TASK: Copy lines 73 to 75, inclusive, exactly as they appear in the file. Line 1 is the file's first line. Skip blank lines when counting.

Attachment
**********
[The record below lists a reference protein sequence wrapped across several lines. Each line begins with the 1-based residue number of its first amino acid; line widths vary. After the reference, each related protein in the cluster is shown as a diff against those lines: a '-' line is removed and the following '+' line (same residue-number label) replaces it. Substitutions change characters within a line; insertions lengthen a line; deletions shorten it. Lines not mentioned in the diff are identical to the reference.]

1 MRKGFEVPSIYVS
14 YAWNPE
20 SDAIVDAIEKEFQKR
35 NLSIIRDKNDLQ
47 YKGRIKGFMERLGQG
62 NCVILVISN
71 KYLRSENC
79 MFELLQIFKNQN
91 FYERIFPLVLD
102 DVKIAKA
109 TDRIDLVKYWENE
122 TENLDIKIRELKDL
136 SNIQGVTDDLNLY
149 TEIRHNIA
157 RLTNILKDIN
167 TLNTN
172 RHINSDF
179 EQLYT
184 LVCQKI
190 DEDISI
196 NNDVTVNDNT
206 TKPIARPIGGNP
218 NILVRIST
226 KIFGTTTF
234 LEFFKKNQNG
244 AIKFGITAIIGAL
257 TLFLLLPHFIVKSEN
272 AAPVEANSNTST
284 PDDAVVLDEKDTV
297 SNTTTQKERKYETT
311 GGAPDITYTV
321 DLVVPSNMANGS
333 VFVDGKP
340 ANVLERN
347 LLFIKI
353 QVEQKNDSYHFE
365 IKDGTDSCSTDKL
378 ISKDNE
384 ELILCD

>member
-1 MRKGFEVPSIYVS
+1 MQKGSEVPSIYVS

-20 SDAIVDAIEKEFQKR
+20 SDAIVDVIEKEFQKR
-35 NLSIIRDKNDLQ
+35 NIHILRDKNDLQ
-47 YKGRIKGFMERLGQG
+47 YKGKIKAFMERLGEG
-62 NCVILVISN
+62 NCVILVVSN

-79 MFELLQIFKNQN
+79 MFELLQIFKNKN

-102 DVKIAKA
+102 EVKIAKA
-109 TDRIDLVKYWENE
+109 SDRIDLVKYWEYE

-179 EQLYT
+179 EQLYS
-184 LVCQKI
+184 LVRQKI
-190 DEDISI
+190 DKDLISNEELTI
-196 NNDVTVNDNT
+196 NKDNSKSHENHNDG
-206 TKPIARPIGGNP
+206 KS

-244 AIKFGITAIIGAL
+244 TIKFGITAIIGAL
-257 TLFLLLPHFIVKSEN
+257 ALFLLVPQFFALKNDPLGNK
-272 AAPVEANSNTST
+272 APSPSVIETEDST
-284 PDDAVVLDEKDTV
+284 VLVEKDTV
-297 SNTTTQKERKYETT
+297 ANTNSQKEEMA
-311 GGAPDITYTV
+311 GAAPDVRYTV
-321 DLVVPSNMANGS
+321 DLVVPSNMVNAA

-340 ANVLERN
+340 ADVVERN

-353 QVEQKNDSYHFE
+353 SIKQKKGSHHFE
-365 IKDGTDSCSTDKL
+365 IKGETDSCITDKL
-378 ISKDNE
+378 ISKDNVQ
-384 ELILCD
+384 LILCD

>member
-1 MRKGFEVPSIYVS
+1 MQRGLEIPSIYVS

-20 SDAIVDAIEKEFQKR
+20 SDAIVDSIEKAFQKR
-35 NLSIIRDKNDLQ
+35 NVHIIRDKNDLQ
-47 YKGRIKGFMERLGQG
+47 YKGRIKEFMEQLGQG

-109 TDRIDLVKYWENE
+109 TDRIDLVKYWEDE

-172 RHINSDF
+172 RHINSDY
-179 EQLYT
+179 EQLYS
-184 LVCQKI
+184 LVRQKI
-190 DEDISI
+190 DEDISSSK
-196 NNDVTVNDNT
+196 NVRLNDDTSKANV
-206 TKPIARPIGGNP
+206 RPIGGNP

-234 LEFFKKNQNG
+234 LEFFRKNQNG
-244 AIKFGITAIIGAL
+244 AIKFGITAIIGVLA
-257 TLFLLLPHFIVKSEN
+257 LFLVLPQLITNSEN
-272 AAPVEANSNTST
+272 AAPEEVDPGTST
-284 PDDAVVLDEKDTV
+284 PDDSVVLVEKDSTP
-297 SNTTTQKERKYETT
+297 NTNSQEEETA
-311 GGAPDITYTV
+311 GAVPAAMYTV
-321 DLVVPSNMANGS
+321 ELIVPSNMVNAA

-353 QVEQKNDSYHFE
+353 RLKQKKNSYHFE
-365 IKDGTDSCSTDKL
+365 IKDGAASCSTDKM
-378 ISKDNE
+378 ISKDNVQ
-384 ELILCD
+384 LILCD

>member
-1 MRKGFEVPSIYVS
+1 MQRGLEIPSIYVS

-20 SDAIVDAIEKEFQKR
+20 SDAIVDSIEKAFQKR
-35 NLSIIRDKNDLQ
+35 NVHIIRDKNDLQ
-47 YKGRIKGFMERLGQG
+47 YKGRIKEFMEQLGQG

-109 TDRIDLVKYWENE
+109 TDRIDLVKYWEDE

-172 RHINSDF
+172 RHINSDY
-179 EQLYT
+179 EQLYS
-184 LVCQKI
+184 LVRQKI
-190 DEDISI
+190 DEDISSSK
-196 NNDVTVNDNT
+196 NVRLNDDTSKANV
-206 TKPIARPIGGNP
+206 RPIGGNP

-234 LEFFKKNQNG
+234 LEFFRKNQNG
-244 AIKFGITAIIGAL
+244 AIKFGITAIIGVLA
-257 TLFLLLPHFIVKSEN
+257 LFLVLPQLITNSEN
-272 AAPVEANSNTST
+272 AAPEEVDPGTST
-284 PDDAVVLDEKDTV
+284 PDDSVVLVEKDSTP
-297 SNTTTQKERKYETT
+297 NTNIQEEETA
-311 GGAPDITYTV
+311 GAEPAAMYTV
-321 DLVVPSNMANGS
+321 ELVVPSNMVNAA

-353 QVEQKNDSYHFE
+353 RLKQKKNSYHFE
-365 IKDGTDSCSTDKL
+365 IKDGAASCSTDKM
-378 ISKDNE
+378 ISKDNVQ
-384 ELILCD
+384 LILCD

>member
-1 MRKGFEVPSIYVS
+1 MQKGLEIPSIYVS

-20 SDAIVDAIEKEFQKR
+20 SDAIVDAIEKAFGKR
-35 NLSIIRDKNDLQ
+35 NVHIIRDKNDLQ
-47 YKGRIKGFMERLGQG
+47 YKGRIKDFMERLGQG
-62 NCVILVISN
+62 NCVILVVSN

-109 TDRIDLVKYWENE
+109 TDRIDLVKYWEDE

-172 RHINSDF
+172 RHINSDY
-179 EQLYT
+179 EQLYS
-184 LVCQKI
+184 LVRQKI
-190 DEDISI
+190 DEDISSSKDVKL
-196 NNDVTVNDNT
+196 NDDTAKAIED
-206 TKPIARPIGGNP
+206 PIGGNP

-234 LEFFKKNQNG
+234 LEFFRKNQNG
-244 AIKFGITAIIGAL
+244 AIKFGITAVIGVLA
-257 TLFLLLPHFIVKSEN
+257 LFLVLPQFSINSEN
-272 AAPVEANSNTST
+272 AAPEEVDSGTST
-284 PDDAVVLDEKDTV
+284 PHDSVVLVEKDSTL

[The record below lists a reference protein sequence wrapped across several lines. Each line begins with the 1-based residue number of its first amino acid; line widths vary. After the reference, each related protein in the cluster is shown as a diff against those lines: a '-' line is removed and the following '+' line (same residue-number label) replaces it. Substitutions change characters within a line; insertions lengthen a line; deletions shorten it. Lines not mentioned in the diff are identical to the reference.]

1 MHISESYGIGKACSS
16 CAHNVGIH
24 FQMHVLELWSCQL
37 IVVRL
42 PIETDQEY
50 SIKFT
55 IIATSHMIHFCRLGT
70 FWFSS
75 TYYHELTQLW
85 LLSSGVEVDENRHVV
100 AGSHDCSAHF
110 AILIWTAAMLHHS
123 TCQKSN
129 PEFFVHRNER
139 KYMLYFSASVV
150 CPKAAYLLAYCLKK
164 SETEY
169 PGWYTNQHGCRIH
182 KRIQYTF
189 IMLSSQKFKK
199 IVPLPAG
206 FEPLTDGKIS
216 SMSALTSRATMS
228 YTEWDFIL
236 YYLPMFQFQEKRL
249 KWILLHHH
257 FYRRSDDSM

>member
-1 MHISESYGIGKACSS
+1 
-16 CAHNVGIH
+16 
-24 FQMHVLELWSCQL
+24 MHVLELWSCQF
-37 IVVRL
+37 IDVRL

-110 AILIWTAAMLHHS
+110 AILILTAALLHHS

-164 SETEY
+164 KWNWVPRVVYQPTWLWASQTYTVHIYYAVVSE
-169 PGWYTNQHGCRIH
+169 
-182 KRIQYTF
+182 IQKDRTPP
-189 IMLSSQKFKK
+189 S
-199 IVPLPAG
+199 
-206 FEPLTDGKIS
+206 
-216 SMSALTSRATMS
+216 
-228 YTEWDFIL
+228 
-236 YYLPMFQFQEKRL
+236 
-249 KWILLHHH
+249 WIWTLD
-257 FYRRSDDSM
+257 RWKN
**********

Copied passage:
+272 APSPSVIETEDST
-284 PDDAVVLDEKDTV
+284 VLVEKDTV